Celebrating the Messy Middle

Half the trouble in life comes from pretending there isn’t any.” – Edith Wharton

On Monday, I was practicing a short mindfulness break in the middle of the day to create more awareness of the middle of my life as I wrote in this post. What I noticed was that my day was kinda awful.

On the carpool to school, our neighbor and my daughter’s best friend broke the news that in three months they are moving 1200 miles away.

I’d just set aside all the gratitude and grief that arose as I thought of this big change in my daughter’s first real friendship so that I could work. Then the phone rang and it was my son’s daycare and they’d had an outbreak of Hand, Foot and Mouth Disease and needed me to come pick him up right away and get a note from the doctor before he could return.

I canceled all the rest of my work appointments for the day while I was driving to school to retrieve him, scheduled a doctors appointment for him in the afternoon. Then I asked the neighbors if my daughter could stay with them after school until I returned from the doctor which brought another wistful realization of how much I’ll miss them when they move in three months.

In short, the day was reactive, unsettling and bumpy. As I mindfully checked in with this, I had to chuckle because it reminded me of something I learned from Buddhist nun Pema Chödrön. That meditation and mindfulness are not ways to always be feeling good – in fact, it often brings more irritation because we are aware.

Aware and irritated by it fit how I felt during that check-in perfectly. However, the awareness brought the ability to move through it instead of just locking it up in a box. And that is always a gift I appreciate because I learn that I can handle it. I’ve come to think of meditation as my way of irrigating the irritations so I can flow past.

Sitting with this, I could touch the powerfully poignant moment when my daughter’s first friendship changed. More than that, I was able to notice it before my optimism overwrote it with dreams of new neighbors, a new carpool and the next friend. And I suppose that’s exactly the point of focusing the spotlight of awareness.

It seems perfectly fitting to write about this in the middle of the week. 🙂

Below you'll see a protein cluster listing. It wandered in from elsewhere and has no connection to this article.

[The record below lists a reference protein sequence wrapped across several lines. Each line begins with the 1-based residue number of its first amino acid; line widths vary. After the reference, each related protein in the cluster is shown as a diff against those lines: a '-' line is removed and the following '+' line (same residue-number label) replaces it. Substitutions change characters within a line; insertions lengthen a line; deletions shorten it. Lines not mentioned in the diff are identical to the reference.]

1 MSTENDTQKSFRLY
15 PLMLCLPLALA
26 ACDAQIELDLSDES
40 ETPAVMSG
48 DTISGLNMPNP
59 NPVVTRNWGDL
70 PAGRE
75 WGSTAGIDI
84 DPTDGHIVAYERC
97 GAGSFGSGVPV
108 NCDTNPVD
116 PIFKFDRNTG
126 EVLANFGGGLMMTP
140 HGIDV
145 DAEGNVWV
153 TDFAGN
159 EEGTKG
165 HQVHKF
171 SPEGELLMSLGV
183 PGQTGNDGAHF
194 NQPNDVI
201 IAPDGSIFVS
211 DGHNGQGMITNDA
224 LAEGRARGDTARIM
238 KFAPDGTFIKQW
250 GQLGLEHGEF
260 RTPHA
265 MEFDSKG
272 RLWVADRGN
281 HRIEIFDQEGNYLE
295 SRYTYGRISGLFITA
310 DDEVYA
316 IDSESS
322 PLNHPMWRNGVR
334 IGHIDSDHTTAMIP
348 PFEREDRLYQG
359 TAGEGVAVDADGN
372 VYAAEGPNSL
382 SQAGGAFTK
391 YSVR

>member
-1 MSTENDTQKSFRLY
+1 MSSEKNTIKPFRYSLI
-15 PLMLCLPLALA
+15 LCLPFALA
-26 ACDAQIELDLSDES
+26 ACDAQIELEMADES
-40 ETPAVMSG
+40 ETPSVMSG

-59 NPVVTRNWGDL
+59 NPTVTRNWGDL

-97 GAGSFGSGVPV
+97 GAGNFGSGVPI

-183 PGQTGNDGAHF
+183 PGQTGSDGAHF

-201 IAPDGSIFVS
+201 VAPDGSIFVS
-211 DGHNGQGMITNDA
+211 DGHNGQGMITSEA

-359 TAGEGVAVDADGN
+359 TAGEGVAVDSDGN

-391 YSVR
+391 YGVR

(featured photo from Pexels)

In The Middle

The longer I live, the more beautiful life becomes.” – Frank Lloyd Wright

A little while ago my 6-year-old daughter went to a friend’s house to watch a movie. When she came home that night and for the couple weeks afterwards, she was so much more solicitous of me. “Mom, do you want a glass of water?” or “I’m sorry you banged your hand.” So I dug deeper into the storyline of the Netflix family movie Over the Moon. Not surprisingly, it’s about a little girl whose mom died from cancer.

I don’t want my kids operating from a space of worry about me. But I was fascinated about the noticeable change of behavior. It suggested how much our awareness is influenced by our focus.

So I was listening carefully when I heard author Susan Cain describe the research of Dr. Laura Carstensen on Brené Brown’s Unlocking Us podcast. Dr. Carstensen is a professor of psychology at Stanford specializing in the psychology of older people. Here’s Susan Cain’s description of the research:

“[The] elderly tend to be happier and more full of gratitude, more invested in depth relationships, more prone to states of well-being. She has linked all of that with the fact… not as we might think that we get older and have acquired all this wisdom from the years we’ve lived. It has nothing to do with that, it only has to do with the fact that when you are older you have a sense of life’s fragility. You know it’s coming to an end.

“Younger people who for other reasons are in fragile situations [also exhibit this]. She studied students in Hong Kong who were worried about Chinese rule at the end of the 20th century. They have the exact same psychological profile as older people did. Because the constant was the fragility.”

Susan Cain describing the research of Dr. Laura Carstensen

Since at 52-years-old I’m closer to the middle of my life (hopefully) rather than the end, it begs the question of how to cultivate an appreciation for relationships, health and the good times. Especially to enjoy them without the sense of fragility that I understand but don’t quite viscerally get yet.